• Radiological contrast agents for computed tomography, magnetic resonance imaging, or nuclear imaging


Contraindications
Contraindications

  • No absolute contraindications to intravenous cannulation exist

  • Avoid peripheral venous access in an injured, infected, or burned extremityif possible


Equipment
Equipment

  • Non-sterile gloves

  • Tourniquet

  • Antiseptic wipes

  • 5-ml syringe

  • Sterile gauze

  • Cannula

  • Saline

  • Adhesive Plaster


Before the procedure
Before the procedure

  • Introduce yourself to the patient. Explain the procedure to the patient and gain informed consent to continue

  • Make sure there is adequate light and that the room is warm enough to encourage vasodilation

  • Make sure the patient is in a comfortable position and place a pillow or a rolled towel under the patient’s extended arm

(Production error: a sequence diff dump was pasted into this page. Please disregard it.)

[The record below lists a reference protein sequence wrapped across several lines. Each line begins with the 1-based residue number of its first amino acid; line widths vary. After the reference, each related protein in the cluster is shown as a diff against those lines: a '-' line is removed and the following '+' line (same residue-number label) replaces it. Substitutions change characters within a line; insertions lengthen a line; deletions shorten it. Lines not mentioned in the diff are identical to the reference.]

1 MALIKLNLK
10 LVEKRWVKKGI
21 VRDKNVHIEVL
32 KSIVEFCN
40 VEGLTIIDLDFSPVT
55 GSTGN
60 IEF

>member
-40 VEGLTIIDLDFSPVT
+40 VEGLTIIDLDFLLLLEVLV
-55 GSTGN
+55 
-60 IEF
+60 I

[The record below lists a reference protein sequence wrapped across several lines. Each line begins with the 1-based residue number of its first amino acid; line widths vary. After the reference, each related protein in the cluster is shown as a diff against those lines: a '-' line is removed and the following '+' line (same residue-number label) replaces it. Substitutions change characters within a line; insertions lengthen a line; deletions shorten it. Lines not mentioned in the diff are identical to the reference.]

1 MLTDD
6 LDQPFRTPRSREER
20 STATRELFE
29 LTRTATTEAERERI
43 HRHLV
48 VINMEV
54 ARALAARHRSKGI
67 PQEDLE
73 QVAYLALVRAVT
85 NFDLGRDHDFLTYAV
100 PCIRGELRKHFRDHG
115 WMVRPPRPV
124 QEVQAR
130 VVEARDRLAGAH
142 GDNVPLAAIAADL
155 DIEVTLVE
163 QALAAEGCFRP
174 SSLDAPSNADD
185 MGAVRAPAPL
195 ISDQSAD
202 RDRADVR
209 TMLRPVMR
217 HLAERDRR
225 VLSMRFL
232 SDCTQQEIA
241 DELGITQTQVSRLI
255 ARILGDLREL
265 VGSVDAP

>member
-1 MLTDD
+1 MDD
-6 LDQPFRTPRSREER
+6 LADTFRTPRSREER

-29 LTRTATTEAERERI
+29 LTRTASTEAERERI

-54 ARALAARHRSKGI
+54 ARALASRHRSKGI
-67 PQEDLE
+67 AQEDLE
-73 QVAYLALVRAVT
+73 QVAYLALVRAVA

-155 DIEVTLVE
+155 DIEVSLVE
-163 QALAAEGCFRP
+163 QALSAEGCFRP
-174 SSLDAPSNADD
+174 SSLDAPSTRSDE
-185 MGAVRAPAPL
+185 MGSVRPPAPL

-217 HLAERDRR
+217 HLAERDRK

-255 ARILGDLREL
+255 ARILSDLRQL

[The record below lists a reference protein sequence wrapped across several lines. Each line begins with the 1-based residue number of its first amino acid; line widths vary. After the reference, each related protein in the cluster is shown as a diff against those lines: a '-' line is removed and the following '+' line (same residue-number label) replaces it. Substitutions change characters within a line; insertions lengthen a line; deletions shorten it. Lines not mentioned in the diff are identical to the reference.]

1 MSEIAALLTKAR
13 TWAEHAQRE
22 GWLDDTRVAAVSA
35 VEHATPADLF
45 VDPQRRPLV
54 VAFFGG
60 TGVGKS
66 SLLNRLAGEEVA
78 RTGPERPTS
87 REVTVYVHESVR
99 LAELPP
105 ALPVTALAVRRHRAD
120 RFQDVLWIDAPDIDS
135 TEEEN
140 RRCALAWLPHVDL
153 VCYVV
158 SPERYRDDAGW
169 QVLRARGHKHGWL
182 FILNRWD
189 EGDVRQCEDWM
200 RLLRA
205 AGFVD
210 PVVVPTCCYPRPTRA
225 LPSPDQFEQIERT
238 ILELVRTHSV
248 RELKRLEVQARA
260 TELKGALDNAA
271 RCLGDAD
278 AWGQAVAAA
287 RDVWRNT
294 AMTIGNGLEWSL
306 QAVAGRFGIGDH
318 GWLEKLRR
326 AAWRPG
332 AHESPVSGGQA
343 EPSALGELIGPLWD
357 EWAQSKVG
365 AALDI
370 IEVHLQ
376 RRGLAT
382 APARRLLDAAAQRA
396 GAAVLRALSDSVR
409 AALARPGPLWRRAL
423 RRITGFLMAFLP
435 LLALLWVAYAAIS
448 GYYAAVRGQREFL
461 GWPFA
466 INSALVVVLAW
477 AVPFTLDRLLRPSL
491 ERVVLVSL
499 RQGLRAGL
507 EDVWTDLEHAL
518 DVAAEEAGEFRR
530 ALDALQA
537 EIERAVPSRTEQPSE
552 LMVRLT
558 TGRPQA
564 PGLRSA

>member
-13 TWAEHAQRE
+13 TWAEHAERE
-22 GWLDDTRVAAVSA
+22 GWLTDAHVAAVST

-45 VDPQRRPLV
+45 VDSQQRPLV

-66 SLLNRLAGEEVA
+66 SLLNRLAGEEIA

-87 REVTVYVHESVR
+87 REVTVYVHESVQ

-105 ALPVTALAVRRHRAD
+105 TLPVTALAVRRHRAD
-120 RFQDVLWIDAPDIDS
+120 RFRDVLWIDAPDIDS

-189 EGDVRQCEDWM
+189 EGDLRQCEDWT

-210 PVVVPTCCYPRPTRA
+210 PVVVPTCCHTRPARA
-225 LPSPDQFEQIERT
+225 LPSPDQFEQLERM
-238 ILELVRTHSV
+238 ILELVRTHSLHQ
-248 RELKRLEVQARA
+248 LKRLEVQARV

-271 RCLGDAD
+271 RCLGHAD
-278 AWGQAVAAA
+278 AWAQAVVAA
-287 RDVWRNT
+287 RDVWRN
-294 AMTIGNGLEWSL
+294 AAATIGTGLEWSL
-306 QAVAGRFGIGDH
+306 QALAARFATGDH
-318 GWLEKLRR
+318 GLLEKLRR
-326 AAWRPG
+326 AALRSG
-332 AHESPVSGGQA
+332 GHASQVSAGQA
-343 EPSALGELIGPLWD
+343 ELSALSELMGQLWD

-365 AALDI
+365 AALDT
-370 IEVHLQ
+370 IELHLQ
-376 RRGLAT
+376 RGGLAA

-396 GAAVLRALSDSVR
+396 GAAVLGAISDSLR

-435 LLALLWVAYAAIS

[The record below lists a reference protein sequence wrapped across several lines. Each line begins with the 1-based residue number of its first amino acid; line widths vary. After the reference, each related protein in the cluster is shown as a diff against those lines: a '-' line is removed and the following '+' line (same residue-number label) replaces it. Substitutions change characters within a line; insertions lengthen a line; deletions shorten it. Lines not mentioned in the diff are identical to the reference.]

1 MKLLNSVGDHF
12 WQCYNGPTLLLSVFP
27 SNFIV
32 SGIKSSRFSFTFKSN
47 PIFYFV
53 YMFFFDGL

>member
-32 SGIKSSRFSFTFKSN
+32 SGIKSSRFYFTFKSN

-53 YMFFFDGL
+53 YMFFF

• The patient’s skin should be washed with soap and water if visibly dirty


Before the procedure1
Before the procedure

  • If difficulty is encountered in finding an appropriate vein, one of the following techniques may be used:

    • Inspection of the opposite extremity

    • Opening and closing the fist

    • Using gravity (holding the arm down)

    • Gentle tapping or stroking of the site

    • Applying heat (warm towel/pack)


Technique
Technique

  • Apply tourniquet and select the appropriate vein

  • Apply an antiseptic solution with friction for 30-60 seconds, allow to air dry for up. Once cleaned, do not touch or repalpate the skin

  • Remove the cannula from its packaging and remove the needle cover ensuring not to touch the needle

  • Stretch the skin distally and tell the patient to expect a sharp scratch


Technique1
Technique

  • Insert the needle, bevel upwards at about 30 degrees

  • Advance the needle until a flashback of blood is seen in the hub at the back of the cannula

  • Once this is seen, progress the entire cannula a further 2mm, then fix the needle, advancing the rest of the cannula into the vein